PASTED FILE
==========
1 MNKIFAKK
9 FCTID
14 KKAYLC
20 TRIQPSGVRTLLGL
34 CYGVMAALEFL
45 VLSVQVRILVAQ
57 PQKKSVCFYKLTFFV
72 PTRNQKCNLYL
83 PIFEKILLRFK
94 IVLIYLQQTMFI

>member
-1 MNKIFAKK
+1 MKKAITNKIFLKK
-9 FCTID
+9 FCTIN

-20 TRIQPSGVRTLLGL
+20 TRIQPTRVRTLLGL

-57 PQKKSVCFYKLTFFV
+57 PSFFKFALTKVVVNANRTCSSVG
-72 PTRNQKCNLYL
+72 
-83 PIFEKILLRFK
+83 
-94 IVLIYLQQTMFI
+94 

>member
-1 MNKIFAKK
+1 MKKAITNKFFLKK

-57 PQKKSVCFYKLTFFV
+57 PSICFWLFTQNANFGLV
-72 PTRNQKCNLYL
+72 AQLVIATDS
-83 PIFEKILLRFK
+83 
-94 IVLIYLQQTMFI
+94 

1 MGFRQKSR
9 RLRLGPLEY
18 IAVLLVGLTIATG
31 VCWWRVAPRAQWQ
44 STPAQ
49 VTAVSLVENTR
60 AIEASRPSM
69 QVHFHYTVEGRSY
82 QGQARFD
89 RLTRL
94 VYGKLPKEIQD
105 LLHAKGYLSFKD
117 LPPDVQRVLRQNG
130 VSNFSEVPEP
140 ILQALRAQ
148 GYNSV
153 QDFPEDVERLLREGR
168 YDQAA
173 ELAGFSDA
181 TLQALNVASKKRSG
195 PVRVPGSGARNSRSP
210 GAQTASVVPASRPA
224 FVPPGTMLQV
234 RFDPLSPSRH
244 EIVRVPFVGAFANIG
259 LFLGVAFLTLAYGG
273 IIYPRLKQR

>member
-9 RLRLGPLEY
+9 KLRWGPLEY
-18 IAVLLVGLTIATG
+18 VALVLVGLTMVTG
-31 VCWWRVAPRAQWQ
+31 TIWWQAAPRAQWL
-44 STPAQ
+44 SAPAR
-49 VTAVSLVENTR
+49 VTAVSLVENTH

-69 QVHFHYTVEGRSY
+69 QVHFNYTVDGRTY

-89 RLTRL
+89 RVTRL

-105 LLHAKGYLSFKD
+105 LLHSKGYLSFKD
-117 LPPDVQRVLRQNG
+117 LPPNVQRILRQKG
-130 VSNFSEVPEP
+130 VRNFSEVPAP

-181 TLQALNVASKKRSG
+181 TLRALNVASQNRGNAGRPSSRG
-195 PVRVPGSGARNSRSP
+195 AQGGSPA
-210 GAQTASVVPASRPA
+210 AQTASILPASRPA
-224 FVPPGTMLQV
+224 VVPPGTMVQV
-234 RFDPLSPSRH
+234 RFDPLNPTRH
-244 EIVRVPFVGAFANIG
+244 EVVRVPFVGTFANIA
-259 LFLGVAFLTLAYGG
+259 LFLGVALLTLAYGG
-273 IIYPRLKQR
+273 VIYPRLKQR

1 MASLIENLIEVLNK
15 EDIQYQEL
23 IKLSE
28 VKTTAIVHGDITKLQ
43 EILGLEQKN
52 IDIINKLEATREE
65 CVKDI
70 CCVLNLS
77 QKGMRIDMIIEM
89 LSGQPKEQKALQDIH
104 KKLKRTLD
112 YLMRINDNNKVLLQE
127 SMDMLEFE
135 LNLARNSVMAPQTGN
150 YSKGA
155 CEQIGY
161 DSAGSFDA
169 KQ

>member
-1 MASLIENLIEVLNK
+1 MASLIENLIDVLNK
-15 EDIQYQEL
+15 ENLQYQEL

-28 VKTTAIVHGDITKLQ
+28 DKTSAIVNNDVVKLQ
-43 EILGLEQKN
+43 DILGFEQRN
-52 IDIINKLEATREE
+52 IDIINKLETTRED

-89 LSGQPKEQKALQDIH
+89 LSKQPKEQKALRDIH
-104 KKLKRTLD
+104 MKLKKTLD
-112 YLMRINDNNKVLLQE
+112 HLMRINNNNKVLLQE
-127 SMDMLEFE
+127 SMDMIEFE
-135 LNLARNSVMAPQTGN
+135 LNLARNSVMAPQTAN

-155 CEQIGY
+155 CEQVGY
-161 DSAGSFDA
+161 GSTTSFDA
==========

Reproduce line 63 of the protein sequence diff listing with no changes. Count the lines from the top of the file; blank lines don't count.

273 IIYPRLKQR